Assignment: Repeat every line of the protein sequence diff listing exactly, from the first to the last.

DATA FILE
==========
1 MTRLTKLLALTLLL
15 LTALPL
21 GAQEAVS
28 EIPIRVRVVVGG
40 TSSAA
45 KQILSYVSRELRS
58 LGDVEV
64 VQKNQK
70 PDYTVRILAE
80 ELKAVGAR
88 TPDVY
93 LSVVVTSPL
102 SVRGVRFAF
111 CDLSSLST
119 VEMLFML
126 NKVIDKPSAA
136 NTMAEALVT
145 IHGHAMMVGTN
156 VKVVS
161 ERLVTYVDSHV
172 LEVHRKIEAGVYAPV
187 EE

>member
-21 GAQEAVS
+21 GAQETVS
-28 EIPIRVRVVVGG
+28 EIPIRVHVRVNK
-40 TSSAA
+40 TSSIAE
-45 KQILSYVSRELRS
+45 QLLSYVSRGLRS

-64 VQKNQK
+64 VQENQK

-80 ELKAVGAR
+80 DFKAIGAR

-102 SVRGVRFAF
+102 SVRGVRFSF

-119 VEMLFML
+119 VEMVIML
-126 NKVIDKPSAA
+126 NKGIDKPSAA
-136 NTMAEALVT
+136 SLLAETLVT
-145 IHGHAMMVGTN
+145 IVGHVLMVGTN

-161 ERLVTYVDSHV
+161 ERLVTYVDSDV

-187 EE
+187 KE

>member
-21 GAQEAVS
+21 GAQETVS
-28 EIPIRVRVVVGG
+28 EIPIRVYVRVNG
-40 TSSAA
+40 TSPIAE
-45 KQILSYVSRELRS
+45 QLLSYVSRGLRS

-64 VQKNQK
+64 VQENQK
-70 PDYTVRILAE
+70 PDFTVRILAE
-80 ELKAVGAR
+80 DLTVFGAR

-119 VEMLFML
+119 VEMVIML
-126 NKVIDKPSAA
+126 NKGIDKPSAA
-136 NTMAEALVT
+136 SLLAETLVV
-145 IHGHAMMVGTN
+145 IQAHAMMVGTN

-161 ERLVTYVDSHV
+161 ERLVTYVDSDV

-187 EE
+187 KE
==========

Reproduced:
1 MTRLTKLLALTLLL
15 LTALPL
21 GAQEAVS
28 EIPIRVRVVVGG
40 TSSAA
45 KQILSYVSRELRS
58 LGDVEV
64 VQKNQK
70 PDYTVRILAE
80 ELKAVGAR
88 TPDVY
93 LSVVVTSPL
102 SVRGVRFAF
111 CDLSSLST
119 VEMLFML
126 NKVIDKPSAA
136 NTMAEALVT
145 IHGHAMMVGTN
156 VKVVS
161 ERLVTYVDSHV
172 LEVHRKIEAGVYAPV
187 EE

>member
-21 GAQEAVS
+21 GAQETVS
-28 EIPIRVRVVVGG
+28 EIPIRVHVRVNK
-40 TSSAA
+40 TSSIAE
-45 KQILSYVSRELRS
+45 QLLSYVSRGLRS

-64 VQKNQK
+64 VQENQK

-80 ELKAVGAR
+80 DFKAIGAR

-102 SVRGVRFAF
+102 SVRGVRFSF

-119 VEMLFML
+119 VEMVIML
-126 NKVIDKPSAA
+126 NKGIDKPSAA
-136 NTMAEALVT
+136 SLLAETLVT
-145 IHGHAMMVGTN
+145 IVGHVLMVGTN

-161 ERLVTYVDSHV
+161 ERLVTYVDSDV

-187 EE
+187 KE

>member
-21 GAQEAVS
+21 GAQETVS
-28 EIPIRVRVVVGG
+28 EIPIRVYVRVNG
-40 TSSAA
+40 TSPIAE
-45 KQILSYVSRELRS
+45 QLLSYVSRGLRS

-64 VQKNQK
+64 VQENQK
-70 PDYTVRILAE
+70 PDFTVRILAE
-80 ELKAVGAR
+80 DLTVFGAR

-119 VEMLFML
+119 VEMVIML
-126 NKVIDKPSAA
+126 NKGIDKPSAA
-136 NTMAEALVT
+136 SLLAETLVV
-145 IHGHAMMVGTN
+145 IQAHAMMVGTN

-161 ERLVTYVDSHV
+161 ERLVTYVDSDV

-187 EE
+187 KE